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Twitter Expands Ad Business, Partners with AmEx Small Business

Twitter
Loic Venance | AFP | Getty Images
Twitter

Two years after Twitter started selling ads it’s getting serious about growing revenue by expanding the number and variety of advertisers who use its platform. Today the company is announcing that it’ll open the door for anyone with a credit card to buy ads on Twitter. It’s first launching a self-serve ad system, which it’ll first make available to 10,000 AmEx small businesses starting in March, before opening up broadly later this year.

Twitter is stripping away the barriers to marketing to its 100 million active users. It’s doing away with minimum advertising spend requirements and monthly commitments. Until now ads were sold over the phone, with businesses conducted via inter-personal relationships between the company and big brands or their Madison avenue representatives. Now the company is partnering with American Express, inviting small businesses to sign up at http://ads.twitter.com/amex, and giving away $100 in free Twitter advertising to the first 10,000 eligible card members.

Small businesses will be able to log into Twitters self-serve platform, set their budget and target geography. Then Twitter will promote Tweets in users’ feeds, and in ‘Who to Follow’ as it now does with big brands like Best Buy and Jet Blue. Small businesses will only pay for performance: Twitter charges when advertisers gain followers or users engage with their Tweets.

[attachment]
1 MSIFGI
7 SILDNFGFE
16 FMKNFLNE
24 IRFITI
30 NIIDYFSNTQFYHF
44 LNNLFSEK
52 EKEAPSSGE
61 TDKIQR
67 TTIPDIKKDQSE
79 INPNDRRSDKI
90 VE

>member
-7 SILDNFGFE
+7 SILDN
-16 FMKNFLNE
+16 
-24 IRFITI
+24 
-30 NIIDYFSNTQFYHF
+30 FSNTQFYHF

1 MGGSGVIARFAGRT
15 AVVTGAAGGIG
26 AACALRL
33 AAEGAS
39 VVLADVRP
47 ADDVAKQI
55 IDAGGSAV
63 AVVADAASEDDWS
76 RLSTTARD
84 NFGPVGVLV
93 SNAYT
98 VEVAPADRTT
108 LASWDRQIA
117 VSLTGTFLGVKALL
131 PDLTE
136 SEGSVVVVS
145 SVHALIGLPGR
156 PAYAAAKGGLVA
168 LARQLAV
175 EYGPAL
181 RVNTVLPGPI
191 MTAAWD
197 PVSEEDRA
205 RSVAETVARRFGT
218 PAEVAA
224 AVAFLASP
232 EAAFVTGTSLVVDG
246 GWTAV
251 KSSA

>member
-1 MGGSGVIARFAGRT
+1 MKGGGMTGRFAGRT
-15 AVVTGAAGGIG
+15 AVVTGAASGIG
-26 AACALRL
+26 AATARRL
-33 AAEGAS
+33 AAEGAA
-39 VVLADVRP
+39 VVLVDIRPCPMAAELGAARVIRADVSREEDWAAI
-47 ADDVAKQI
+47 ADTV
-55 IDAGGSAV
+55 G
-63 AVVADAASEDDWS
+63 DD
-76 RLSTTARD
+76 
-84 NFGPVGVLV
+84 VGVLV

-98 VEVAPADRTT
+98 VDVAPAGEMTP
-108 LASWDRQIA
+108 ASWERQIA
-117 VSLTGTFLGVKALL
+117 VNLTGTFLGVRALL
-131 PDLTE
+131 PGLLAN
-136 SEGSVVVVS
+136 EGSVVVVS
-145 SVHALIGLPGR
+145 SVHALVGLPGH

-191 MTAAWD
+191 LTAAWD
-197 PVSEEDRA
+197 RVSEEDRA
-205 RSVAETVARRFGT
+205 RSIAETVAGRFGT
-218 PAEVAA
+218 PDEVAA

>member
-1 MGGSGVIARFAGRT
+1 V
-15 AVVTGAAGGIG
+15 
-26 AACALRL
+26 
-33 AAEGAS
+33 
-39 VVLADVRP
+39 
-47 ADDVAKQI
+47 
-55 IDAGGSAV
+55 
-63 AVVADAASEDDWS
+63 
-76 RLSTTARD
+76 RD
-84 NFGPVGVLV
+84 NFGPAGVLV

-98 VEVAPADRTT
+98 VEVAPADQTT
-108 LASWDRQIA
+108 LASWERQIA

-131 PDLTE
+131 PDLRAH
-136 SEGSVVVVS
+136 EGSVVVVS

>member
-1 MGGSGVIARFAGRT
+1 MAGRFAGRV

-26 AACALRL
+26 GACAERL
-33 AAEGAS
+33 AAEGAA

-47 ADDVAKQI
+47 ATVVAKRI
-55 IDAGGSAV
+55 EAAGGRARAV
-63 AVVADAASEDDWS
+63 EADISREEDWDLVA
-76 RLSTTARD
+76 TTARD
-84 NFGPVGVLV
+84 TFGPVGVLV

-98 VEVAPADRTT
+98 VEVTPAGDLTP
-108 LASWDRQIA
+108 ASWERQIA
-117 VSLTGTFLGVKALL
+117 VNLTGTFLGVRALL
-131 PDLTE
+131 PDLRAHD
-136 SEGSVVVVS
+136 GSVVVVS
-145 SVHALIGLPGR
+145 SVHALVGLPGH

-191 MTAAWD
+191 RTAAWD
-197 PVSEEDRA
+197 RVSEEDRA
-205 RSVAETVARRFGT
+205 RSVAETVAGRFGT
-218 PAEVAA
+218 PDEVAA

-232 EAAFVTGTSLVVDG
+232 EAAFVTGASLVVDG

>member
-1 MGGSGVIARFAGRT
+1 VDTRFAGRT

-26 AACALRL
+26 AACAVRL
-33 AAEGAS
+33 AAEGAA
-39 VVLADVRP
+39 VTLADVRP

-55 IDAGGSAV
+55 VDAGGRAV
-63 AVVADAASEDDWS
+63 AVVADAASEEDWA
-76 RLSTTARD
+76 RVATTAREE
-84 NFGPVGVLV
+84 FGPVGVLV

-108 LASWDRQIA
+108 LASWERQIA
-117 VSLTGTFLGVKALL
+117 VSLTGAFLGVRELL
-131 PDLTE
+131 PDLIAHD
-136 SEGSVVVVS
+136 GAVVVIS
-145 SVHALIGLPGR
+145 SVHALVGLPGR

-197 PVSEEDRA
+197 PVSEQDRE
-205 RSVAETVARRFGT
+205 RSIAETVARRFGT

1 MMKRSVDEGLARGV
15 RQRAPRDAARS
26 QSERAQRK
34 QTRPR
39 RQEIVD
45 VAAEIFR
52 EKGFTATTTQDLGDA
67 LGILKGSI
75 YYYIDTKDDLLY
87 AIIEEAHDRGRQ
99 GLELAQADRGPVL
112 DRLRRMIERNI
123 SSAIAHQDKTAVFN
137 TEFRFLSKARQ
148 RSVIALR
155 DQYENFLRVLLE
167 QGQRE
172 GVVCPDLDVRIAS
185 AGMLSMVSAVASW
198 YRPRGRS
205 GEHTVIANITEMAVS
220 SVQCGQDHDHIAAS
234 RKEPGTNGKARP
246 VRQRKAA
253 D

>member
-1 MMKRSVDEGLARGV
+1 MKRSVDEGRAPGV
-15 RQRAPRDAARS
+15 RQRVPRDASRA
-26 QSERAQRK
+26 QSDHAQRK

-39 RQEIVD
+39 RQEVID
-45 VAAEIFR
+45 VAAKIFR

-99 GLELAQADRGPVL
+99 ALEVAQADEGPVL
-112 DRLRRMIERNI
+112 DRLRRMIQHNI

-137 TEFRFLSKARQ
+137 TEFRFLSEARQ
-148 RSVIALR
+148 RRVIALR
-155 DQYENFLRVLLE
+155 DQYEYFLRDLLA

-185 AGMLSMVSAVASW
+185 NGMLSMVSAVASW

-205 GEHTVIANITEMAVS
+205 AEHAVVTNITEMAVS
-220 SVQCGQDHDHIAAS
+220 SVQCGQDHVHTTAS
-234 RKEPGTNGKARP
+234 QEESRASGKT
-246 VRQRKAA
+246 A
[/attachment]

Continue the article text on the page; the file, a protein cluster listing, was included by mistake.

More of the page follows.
CEO Dick Costolo says small businesses have been “banging down the door,” begging for access to ads. He says that tests have found that Twitter ads work well for small businesses because these companies are already using Twitter—for free—to connect with fans and customers.

Giving AmEx small businesses access to Twitter, should be a win-win-win, says American Express Vice Chairman Ed Gilligan. By securing this deal he’s giving AmEx an advantage over rival services, while his customers get access to an easy way to amplify messages they’ve already been sending for free.

Twitter had an estimated $140 million in revenue last year, according to eMarketer. With this system in place Twitter could more than double that in 2012.

Tune in to CNBC on Squawk Box, Squawk on the Street , and Power Lunch, for more on Twitter’s strategy to scale its business.

Questions? Comments? MediaMoney@cnbc.com

  • Working from Los Angeles, Boorstin is CNBC's media and entertainment reporter and editor of CNBC.com's Media Money section.